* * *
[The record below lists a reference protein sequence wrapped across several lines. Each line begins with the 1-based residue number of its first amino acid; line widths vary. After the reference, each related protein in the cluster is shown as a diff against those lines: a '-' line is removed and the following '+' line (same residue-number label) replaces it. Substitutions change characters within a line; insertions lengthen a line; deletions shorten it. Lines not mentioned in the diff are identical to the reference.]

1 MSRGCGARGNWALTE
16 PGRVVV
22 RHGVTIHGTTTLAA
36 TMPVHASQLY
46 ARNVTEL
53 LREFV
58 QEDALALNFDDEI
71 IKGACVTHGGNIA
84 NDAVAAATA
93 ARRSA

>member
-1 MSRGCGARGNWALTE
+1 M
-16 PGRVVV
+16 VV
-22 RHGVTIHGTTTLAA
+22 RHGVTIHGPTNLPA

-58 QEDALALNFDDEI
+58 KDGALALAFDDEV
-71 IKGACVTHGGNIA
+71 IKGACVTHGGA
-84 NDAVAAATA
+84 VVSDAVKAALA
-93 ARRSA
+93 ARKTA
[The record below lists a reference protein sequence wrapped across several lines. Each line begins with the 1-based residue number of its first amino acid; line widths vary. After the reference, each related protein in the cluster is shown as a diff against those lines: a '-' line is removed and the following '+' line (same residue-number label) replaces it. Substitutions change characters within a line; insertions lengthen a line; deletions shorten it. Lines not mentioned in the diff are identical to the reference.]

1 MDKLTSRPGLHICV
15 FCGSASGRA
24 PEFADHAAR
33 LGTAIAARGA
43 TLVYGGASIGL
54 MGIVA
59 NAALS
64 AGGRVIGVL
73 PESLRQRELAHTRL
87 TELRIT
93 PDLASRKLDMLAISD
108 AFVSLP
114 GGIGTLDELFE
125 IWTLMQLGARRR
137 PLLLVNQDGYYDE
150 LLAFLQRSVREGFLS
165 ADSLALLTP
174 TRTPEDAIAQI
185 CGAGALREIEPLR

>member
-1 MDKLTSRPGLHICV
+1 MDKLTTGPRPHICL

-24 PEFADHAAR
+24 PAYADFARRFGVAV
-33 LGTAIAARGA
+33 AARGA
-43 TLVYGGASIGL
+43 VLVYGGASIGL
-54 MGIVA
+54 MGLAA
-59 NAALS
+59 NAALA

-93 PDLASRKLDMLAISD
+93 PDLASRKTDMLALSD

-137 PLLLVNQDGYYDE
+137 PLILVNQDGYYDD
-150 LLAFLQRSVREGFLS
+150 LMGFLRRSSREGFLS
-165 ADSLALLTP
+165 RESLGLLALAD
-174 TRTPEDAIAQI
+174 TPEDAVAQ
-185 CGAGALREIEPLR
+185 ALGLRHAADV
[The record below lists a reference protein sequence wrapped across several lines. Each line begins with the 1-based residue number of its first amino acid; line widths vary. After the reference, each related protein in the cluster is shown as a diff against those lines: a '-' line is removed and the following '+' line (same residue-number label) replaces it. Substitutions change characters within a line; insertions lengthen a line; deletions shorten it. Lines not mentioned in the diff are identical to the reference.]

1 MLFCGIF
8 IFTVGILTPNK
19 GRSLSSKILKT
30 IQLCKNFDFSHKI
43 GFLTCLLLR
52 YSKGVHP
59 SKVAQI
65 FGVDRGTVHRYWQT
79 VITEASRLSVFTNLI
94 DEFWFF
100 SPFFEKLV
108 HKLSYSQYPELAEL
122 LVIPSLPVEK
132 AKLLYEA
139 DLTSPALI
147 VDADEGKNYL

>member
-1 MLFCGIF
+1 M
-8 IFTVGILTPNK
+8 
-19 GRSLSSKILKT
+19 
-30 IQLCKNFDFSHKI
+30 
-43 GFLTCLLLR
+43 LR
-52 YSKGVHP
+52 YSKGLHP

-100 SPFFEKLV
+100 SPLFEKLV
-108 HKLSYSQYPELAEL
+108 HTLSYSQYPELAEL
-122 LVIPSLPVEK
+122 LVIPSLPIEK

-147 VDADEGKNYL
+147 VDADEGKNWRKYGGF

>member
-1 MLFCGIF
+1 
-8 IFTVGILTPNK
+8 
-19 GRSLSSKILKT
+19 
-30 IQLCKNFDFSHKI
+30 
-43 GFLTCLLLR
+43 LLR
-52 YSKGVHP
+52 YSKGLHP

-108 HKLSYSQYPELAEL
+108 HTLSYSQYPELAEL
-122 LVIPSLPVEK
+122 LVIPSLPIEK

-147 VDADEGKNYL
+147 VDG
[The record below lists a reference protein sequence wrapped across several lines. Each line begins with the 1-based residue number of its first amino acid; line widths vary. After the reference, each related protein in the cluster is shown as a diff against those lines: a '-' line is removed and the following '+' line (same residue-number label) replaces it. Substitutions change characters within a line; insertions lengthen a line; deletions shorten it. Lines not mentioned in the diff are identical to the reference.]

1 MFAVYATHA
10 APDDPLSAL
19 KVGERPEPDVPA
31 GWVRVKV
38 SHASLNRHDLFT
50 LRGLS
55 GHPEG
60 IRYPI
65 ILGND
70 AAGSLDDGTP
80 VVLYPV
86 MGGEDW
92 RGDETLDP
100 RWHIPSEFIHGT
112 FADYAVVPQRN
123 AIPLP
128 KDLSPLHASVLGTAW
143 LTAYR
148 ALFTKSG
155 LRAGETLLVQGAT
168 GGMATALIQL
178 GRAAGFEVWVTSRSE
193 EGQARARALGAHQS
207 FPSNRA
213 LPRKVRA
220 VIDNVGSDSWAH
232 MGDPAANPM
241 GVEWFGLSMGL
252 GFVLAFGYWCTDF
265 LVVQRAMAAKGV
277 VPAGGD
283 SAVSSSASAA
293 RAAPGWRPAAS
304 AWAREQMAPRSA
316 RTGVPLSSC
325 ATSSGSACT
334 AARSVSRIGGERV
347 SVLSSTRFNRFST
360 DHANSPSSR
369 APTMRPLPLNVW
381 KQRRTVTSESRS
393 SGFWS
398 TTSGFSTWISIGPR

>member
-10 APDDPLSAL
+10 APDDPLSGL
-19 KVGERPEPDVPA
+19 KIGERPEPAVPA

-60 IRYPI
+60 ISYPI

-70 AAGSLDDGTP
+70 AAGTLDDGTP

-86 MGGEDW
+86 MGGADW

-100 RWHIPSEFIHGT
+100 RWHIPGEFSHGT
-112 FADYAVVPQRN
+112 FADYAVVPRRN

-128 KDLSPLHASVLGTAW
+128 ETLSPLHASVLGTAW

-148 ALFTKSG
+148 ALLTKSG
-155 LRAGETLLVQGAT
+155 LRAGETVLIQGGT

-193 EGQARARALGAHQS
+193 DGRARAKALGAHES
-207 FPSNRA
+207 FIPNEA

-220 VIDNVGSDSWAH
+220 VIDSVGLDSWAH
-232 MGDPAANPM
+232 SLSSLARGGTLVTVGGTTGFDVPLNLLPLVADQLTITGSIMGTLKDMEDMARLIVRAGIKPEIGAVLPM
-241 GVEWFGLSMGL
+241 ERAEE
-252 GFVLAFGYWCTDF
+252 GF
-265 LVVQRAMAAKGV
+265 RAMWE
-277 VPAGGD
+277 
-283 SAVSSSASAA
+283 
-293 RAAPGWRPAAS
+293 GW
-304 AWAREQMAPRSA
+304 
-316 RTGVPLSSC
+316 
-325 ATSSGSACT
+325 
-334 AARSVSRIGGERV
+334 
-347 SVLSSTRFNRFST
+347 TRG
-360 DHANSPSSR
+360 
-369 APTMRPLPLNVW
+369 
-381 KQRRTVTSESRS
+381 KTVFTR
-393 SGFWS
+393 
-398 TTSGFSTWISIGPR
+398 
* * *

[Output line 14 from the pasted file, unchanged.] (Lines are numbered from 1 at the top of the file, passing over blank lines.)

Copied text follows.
+1 M